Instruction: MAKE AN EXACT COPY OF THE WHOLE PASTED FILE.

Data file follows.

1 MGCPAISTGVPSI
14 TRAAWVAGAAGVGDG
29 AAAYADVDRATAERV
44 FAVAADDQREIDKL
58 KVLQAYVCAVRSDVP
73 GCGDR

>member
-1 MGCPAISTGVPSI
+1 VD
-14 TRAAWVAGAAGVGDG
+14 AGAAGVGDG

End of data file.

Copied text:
1 MGCPAISTGVPSI
14 TRAAWVAGAAGVGDG
29 AAAYADVDRATAERV
44 FAVAADDQREIDKL
58 KVLQAYVCAVRSDVP
73 GCGDR

>member
-1 MGCPAISTGVPSI
+1 VD
-14 TRAAWVAGAAGVGDG
+14 AGAAGVGDG